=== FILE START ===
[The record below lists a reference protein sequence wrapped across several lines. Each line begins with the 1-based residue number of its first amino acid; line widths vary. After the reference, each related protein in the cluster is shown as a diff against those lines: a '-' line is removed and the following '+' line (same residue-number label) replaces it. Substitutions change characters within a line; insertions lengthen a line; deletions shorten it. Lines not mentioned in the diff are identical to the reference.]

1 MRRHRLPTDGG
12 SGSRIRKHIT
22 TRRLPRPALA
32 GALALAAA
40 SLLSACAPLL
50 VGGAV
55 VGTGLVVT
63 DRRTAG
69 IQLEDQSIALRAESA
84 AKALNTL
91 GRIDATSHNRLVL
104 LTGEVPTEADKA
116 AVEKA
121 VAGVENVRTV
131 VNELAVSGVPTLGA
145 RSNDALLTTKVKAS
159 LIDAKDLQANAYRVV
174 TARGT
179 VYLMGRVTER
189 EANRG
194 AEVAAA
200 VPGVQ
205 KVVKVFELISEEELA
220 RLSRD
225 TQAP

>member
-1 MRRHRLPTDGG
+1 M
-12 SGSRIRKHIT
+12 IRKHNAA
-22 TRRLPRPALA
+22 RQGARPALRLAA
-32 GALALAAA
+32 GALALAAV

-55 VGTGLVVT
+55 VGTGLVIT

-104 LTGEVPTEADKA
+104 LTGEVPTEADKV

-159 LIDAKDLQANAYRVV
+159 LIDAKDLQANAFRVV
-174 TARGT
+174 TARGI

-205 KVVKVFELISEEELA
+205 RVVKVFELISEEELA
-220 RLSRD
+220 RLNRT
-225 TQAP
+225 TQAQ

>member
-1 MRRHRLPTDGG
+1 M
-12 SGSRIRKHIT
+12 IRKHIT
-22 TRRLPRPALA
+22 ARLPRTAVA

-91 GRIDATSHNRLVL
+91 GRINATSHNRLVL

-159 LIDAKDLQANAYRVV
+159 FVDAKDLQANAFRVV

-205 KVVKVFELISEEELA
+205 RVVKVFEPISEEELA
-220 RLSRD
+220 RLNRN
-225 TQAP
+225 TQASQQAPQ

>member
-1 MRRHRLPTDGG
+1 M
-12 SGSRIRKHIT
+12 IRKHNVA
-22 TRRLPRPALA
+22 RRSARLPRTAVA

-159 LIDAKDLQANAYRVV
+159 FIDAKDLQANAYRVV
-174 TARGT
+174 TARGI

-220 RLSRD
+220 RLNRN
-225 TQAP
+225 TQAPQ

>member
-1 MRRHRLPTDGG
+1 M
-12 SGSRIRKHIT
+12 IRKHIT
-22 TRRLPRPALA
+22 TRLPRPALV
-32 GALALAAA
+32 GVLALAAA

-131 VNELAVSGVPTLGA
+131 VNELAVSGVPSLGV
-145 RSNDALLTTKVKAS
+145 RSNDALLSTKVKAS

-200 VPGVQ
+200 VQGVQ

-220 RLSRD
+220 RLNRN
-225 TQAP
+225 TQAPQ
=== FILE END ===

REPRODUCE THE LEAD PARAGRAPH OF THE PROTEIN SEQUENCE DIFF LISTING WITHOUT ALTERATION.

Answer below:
[The record below lists a reference protein sequence wrapped across several lines. Each line begins with the 1-based residue number of its first amino acid; line widths vary. After the reference, each related protein in the cluster is shown as a diff against those lines: a '-' line is removed and the following '+' line (same residue-number label) replaces it. Substitutions change characters within a line; insertions lengthen a line; deletions shorten it. Lines not mentioned in the diff are identical to the reference.]